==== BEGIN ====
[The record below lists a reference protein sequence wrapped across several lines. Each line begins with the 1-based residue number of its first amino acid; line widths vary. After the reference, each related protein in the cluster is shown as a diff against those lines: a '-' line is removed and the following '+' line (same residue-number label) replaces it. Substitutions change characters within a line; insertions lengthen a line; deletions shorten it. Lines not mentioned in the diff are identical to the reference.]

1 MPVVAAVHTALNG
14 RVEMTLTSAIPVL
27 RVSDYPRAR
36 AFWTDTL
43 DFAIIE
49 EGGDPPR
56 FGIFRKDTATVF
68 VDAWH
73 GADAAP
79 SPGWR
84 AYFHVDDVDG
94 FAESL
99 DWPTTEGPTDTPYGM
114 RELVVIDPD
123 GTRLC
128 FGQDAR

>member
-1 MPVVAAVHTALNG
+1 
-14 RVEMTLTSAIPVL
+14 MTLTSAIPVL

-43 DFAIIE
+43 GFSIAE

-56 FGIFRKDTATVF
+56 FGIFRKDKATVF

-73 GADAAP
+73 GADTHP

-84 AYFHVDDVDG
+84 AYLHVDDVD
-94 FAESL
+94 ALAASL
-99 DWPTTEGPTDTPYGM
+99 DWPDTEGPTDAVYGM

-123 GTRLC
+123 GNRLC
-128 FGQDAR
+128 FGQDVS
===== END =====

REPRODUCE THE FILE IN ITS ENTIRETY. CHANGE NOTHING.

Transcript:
[The record below lists a reference protein sequence wrapped across several lines. Each line begins with the 1-based residue number of its first amino acid; line widths vary. After the reference, each related protein in the cluster is shown as a diff against those lines: a '-' line is removed and the following '+' line (same residue-number label) replaces it. Substitutions change characters within a line; insertions lengthen a line; deletions shorten it. Lines not mentioned in the diff are identical to the reference.]

1 MPVVAAVHTALNG
14 RVEMTLTSAIPVL
27 RVSDYPRAR
36 AFWTDTL
43 DFAIIE
49 EGGDPPR
56 FGIFRKDTATVF
68 VDAWH
73 GADAAP
79 SPGWR
84 AYFHVDDVDG
94 FAESL
99 DWPTTEGPTDTPYGM
114 RELVVIDPD
123 GTRLC
128 FGQDAR

>member
-1 MPVVAAVHTALNG
+1 
-14 RVEMTLTSAIPVL
+14 MTLTSAIPVL

-43 DFAIIE
+43 GFSIAE

-56 FGIFRKDTATVF
+56 FGIFRKDKATVF

-73 GADAAP
+73 GADTHP

-84 AYFHVDDVDG
+84 AYLHVDDVD
-94 FAESL
+94 ALAASL
-99 DWPTTEGPTDTPYGM
+99 DWPDTEGPTDAVYGM

-123 GTRLC
+123 GNRLC
-128 FGQDAR
+128 FGQDVS